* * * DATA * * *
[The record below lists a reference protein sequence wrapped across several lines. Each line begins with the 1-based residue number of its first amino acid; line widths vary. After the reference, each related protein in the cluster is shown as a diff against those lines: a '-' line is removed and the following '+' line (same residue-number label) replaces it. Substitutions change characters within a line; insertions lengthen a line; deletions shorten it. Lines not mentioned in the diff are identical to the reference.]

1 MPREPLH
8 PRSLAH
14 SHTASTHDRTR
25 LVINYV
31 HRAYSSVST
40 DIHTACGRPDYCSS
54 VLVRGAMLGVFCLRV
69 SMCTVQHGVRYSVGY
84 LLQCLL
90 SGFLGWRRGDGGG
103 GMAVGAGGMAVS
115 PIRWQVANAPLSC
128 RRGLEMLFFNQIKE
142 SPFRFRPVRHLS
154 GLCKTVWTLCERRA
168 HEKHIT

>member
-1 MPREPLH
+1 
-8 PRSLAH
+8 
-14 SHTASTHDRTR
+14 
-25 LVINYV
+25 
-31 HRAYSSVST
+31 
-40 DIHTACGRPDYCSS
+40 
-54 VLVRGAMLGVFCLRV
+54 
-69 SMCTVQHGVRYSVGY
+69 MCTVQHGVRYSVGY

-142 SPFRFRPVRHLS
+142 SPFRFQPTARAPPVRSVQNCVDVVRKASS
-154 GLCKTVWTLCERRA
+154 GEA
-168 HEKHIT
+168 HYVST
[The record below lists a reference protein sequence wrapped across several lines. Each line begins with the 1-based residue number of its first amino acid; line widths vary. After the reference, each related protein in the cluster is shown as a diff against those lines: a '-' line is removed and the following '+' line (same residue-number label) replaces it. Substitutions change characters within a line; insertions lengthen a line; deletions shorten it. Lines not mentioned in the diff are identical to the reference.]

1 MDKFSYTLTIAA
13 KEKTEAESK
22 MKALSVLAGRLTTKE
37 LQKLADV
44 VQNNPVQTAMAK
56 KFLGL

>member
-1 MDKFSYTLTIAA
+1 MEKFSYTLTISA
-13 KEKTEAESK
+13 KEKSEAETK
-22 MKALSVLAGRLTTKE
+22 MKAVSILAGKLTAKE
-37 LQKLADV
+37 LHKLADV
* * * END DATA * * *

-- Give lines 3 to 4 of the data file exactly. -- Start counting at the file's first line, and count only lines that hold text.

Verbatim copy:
8 PRSLAH
14 SHTASTHDRTR